Local Encore Fellows find 'work that matters in the second half of life'

Fellowship program encourages people over 55 to return to work, help improve education in low-income areas

Passion, purpose and a paycheck.

That's the mantra of a new movement to lure corporate employees nearing retirement to consider "encore careers" in the nonprofit sector.

Dwight Powery took six months off when he left Hewlett Packard after a 28-year career with the company in global account management and operations.

"But after awhile, I felt like, 'I've got to do something,'" said Powery who, at 51, already was an active volunteer with several nonprofits as well as a youth basketball coach.

Powery signed on as an "Encore Fellow" with the task of implementing a technology plan at InnVision Shelter Network, the Menlo Park-based nonprofit that provides homeless services in Santa Clara and San Mateo counties.

He hit it off with CEO Karae Lisle, soon switching from part-time to full-time, with his $25,000 stipend paid by the nonprofit. When his fellowship officially ended this month, Powery joined the regular InnVision Shelter Network staff as vice-president of strategy and technology.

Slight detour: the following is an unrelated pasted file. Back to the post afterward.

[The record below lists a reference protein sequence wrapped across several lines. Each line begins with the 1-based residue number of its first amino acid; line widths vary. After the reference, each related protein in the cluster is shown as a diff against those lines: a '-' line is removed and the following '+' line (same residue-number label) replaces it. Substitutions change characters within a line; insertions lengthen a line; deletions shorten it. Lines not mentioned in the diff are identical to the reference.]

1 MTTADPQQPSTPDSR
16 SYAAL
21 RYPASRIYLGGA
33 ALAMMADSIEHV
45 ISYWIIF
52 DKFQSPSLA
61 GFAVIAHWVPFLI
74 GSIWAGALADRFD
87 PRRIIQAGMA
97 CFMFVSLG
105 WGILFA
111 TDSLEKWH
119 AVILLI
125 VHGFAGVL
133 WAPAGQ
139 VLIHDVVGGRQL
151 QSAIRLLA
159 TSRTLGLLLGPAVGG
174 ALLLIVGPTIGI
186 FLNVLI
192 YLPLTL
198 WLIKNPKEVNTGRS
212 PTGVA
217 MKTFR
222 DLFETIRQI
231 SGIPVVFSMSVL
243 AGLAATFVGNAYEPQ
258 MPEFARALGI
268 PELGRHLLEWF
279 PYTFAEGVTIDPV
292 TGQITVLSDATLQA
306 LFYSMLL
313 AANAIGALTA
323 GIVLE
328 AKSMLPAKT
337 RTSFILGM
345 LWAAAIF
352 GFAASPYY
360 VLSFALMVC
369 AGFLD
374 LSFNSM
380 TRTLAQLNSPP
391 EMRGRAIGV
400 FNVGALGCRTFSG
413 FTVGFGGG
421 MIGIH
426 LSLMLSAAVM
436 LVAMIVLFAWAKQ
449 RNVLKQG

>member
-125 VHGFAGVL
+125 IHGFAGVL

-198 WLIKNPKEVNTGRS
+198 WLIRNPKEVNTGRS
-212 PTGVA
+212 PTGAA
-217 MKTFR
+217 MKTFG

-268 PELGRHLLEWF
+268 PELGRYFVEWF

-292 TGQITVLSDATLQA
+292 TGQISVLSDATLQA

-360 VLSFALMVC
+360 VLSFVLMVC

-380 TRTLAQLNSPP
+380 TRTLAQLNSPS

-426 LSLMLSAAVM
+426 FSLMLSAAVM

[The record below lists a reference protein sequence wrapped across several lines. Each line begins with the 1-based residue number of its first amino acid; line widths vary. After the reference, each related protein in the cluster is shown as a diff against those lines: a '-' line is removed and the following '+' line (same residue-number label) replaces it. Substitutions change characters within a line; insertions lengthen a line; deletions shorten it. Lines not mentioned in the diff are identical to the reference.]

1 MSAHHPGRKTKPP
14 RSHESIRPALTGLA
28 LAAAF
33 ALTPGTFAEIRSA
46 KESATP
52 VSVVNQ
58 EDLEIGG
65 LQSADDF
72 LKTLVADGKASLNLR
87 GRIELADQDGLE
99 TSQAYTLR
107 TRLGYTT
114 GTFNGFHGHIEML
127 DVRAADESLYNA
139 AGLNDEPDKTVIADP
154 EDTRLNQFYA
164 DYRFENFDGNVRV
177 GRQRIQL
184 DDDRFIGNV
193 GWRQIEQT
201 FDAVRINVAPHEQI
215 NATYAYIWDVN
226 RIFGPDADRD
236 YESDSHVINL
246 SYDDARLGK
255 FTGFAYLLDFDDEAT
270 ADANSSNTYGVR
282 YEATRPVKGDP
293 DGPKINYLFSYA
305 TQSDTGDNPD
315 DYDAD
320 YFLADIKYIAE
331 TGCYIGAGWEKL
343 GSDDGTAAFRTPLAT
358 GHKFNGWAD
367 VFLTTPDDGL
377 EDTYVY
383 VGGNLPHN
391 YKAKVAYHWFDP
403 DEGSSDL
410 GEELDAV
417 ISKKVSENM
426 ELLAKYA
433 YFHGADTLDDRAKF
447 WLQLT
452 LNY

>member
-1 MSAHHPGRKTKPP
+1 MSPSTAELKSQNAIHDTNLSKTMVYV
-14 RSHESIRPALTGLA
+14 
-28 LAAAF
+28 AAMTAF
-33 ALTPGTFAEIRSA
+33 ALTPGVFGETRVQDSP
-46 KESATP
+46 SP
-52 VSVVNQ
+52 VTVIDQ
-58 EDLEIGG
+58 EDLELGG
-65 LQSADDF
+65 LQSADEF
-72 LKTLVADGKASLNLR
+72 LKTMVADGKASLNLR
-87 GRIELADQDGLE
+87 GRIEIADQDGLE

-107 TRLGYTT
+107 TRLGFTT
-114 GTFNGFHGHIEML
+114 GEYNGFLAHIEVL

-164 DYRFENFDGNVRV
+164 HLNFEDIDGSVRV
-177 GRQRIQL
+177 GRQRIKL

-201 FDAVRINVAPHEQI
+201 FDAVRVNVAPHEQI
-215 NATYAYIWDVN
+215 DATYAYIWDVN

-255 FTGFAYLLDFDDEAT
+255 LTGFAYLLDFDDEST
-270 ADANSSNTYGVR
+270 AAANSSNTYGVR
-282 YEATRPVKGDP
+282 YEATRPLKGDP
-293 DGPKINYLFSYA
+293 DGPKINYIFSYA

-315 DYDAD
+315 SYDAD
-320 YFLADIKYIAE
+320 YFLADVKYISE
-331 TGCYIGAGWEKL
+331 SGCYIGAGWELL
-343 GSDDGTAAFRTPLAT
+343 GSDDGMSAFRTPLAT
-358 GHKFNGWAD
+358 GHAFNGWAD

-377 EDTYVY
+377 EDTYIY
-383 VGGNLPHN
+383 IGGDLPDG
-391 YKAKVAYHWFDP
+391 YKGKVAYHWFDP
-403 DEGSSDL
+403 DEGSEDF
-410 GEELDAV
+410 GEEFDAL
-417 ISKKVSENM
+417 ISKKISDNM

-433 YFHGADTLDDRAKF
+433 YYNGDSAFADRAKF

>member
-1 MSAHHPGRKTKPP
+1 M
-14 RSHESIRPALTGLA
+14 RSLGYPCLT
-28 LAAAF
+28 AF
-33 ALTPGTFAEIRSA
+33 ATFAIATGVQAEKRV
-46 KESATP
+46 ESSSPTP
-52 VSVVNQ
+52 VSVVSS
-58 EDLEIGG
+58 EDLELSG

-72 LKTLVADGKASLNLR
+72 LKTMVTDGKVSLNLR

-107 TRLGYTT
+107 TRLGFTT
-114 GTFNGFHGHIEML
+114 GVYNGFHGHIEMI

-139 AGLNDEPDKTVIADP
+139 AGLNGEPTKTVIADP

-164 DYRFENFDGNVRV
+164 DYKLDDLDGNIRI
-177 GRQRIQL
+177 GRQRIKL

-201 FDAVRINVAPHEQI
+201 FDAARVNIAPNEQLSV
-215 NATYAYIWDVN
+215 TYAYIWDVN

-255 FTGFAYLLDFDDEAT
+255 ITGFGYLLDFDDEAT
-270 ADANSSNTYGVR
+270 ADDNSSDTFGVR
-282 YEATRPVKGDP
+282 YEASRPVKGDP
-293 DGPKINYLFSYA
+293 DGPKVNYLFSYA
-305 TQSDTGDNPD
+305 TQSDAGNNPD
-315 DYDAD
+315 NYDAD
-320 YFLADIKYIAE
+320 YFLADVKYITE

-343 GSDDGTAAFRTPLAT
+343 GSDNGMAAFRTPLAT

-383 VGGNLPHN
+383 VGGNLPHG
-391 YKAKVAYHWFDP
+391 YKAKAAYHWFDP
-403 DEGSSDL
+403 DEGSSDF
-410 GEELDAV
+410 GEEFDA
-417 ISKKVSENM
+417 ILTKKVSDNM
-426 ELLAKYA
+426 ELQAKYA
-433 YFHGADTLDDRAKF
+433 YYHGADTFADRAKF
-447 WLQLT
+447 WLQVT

Encore fellowships are the brainchild of Marc Freedman, founder and CEO of San Francisco-based and author of "Encore: Finding Work that Matters in the Second Half of Life." He led the creation of the Experience Corps (now AARP Experience Corps), organizing people over 55 to work on improving education in low-income areas, as well as The Purpose Prize, an annual $100,000 award for "social innovators in the second half of life."

The fellowships — now nation-wide — have been running in Silicon Valley since 2009 with support from companies like HP, Intel and Cisco Systems.

"A lot of people are saying, 'I'm only 55 or 65 and I still have a lot to contribute,'" said longtime technology executive Jere King, a Palo Alto resident who spent her 2012 Encore Fellowship working on marketing, IT and finance projects for Abilities United, which serves people with disabilities.